Melvyn Bragg and his guests discuss Catastrophism, the idea that natural disasters have had a significant influence in moulding the Earth’s geological features. In 1822 William Buckland, the first reader of Geology at the University of Oxford, published his famous Reliquae Diluvianae, in which he ascribed most of the fossil record to the effects of Noah’s flood. Charles Lyell in his Principles of Geology challenged these writings, arguing that geological change was slow and gradual, and that the processes responsible could still be seen at work today - a school of thought known as Uniformitarianism. But in the 1970s the idea that natural catastrophes were a major factor in the Earth’s geology was revived and given new respectability by the discovery of evidence of a gigantic asteroid impact 65 million years ago, believed by many to have resulted in the extinction of the dinosaurs.

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  • Andrew Scott 2 episodes
    Leverhulme Emeritus Fellow in the Department of Earth Sciences at Royal Holloway, University of London
  • Jan Zalasiewicz No other episodes
    Senior Lecturer in Geology at the University of Leicester
  • Leucha Veneer 2 episodes
    Visiting Scholar at the Faculty of Life Sciences at the University of Manchester

Reading list

  • The Nature of the Stratigraphical Record
    Derek Ager (MacMillan, 1973) Google Books →
  • The New Catastrophism: The Importance of the Rare Event in Geological History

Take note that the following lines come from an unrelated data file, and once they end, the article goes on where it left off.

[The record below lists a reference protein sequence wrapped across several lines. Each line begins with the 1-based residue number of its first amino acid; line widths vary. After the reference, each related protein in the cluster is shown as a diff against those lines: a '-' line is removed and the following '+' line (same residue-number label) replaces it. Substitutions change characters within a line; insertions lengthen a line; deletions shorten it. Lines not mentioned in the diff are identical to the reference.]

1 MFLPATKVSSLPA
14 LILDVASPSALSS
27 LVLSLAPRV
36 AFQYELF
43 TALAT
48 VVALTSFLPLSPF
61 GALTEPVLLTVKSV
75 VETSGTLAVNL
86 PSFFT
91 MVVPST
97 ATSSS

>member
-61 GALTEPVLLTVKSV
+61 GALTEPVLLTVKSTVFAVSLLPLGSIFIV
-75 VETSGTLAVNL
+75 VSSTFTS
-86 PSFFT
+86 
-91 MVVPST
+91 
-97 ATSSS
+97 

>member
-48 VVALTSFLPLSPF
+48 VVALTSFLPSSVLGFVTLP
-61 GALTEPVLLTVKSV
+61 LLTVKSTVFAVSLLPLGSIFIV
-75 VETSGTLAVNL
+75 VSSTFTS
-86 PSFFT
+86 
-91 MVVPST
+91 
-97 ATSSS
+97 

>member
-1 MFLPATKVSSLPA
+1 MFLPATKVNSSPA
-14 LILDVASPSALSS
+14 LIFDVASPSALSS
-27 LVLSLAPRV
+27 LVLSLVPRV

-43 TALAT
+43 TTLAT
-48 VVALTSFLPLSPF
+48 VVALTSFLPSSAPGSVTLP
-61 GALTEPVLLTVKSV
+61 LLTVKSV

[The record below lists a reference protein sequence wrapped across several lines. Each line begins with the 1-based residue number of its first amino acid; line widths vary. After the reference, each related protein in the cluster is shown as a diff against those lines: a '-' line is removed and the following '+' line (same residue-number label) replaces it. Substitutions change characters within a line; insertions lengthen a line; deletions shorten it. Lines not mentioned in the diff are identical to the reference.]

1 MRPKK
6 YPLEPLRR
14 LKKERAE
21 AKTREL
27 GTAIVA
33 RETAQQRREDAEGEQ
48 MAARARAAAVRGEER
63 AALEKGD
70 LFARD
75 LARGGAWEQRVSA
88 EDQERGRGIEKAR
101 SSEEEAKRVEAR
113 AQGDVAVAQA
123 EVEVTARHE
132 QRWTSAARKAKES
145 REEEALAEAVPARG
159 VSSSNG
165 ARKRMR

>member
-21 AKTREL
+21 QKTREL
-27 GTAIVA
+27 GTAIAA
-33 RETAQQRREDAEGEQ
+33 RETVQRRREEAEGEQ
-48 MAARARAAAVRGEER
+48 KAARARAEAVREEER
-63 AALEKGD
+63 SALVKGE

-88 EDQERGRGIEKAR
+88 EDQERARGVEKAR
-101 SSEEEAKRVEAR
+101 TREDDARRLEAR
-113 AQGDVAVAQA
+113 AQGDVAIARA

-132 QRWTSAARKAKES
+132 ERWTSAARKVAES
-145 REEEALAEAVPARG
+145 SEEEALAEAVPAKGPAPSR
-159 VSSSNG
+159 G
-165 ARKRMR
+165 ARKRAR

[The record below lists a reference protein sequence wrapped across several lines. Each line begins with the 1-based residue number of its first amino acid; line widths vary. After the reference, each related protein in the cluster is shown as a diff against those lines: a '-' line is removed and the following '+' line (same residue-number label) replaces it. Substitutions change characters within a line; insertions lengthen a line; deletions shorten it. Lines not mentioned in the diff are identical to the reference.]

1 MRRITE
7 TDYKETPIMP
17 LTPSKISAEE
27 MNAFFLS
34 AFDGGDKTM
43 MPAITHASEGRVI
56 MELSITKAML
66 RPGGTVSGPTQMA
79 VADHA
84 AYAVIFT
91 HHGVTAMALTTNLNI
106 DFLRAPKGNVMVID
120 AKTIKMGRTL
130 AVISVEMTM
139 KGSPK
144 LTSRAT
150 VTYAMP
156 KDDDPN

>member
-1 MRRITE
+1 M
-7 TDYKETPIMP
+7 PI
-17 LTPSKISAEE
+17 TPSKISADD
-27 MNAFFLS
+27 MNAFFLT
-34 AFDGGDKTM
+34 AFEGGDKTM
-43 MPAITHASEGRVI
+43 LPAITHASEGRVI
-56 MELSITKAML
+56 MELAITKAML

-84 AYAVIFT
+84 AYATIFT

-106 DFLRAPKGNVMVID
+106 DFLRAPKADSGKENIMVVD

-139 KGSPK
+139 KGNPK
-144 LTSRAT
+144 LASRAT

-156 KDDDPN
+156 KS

Derek Ager (Cambridge University Press, 1993) Google Books →
  • Lyell: The Past is the Key to the Present
    D.J. Blundell and A.C. Scott (eds.) (Geological Society, 1998) Google Books →
  • The Fontana History of the Environmental Sciences
    Peter J. Bowler (Fontana, 1992) Google Books →
  • Reliquiae Diluvianae; or, Observations on the Organic Remains Contained in Caves, Fissures, and Diluvial Gravel, and on other Geological Phenomena, Attesting the Action of an Universal Deluge
    William Buckland (J. Murray, 1823) Google Books →
  • Ice Ages: Solving the Mystery
    John Imbrie and Katherine Palmer Imbrie (Harvard University Press, 1986) Google Books →
  • Geology and Religion: A History of Harmony and Hostility
    M. Kolbl-Ebert (ed.) (Geological Society, 2009) Google Books →
  • Principles of Geology
    Charles Lyell (Penguin, 1997) Google Books →
  • The First Fossil Hunters: Dinosaurs, Mammoths and Myth in Greek and Roman Times
    Adrienne Mayor (Princeton University Press, 2011) Google Books →
  • The Meaning of Fossils: Episodes in the History of Palaeontology
    Martin Rudwick (University of Chicago Press, 1985) Google Books →
  • Bursting the Limits of Time: The Reconstruction of Geohistory in the Age of Revolution
    Martin Rudwick (University of Chicago Press, 2005) Google Books →
  • Strata and Time: Probing the Gaps in Our Understanding
    D.G. Smith, R.J. Bailey, P.M. Burgess, A.J. Fraser (eds.) (Geological Society, 2014) Google Books →

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Programme ID: b03s9tlz

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Auto-category: 551.21 (Catastrophism)

Hello (First sentence from this episode) Hello, 65 million years ago, a massive object from outer space slammed into what is now the Yucatan Peninsula in Mexico.